Tip #9 – Clean up. Did your baby throw his puffs all over the floor? Did your toddler spill milk all over his chair? Did your child spread the sugar packets out all over the table? Please, please, please do not leave these things for your server to tackle. Depending on the age of your kids, get everyone involved in helping! I have never been in food service, but I can imagine that waiters/waitresses are extremely appreciative of families who clean up after themselves.

Tip #10 – Be prepared. Even with all the best tips and tricks up your sleeve, eating out with kids is going to be stressful at times. There are oftentimes things that happen that are outside of your control: like when it starts raining at the outdoor pizza place…or when your toddler starts throwing up – mid-meal…or when your baby decides they’re going to have the bathroom event of a lifetime – in the highchair…or when you have realllly slow service, but if you enjoy eating out, don’t give it up altogether. Use eating out experiences as a training ground for your kiddos and as an opportunity for quality time together as a family. Your efforts will be rewarded – I promise.


Disclaimer #1: These tips and tricks have been born out of personal experiences of our own. You may find a different approach works better for your family.

Disclaimer #2: There have been seasons when we have taken a little break from our eating out hobby: like when I had a newborn that wanted to eat every 16-17 minutes…or when we went through that one stage where one of my babies liked to practice their screaming technique out in public…or when we went through that other stage where one of my toddlers started wanting to pull fire alarms…you get the idea. At times – in order to save our sanity (and the mental health of others out in public) – we have stayed home, and if you’re in a season like that now, it’s okay. Order take-out, fire up the grill, toss a freezer meal in the oven, serve everyone a bowl of cereal, but as soon as you think everyone is ready, let’s go out to dinner! I’ll bring the baby wipes!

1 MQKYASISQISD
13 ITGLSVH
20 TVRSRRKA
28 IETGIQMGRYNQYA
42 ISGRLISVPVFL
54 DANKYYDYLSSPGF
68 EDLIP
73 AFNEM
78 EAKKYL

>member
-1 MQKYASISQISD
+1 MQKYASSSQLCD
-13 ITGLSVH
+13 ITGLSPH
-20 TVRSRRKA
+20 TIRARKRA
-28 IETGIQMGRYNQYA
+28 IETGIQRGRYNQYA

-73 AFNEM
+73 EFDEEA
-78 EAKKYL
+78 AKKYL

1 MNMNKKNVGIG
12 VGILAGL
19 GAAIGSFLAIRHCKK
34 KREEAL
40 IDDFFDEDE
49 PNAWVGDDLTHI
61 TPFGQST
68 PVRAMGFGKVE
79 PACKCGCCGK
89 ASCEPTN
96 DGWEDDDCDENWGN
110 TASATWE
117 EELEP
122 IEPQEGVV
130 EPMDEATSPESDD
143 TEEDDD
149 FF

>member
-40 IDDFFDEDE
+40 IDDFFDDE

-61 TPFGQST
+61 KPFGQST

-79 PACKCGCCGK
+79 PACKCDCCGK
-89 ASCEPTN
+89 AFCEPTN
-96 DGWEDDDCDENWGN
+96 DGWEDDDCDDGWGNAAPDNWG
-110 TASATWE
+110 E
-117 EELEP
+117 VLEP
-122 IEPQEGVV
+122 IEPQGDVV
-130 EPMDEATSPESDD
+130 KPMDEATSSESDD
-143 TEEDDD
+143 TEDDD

Want to read more?

If you enjoyed this post, you might also like to read a little bit about Why We Hardly Ever Order from the Kid’s Menu.

Similar Posts


  1. As a server and a mother of a toddler, THANK YOU!! This is a excellent list of things to do when you’re out to eat. Thank you for picking up as much as possible, that really does go a long way and is very much appreciated!

  2. Tyler Meredith says:

    I like that you mention how even when you think you’ve planned for everything, a child will always find some way to complicate things when the time comes. Making sure my child is happy with where we’re going could be a good way to make sure he’s happy when he’s with his friends and doesn’t cause a scene. It’s something to keep in mind because I want his day to go well and choosing food he likes and going on a good day could be very fun for him.

Leave a Reply

Your email address will not be published. Required fields are marked *